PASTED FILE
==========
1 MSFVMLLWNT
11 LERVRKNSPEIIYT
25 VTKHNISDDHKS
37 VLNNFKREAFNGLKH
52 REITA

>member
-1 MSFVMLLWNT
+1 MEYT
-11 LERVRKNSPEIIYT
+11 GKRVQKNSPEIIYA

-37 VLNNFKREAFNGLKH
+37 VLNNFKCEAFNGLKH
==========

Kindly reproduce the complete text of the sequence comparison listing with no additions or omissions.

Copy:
1 MSFVMLLWNT
11 LERVRKNSPEIIYT
25 VTKHNISDDHKS
37 VLNNFKREAFNGLKH
52 REITA

>member
-1 MSFVMLLWNT
+1 MEYT
-11 LERVRKNSPEIIYT
+11 GKRVQKNSPEIIYA

-37 VLNNFKREAFNGLKH
+37 VLNNFKCEAFNGLKH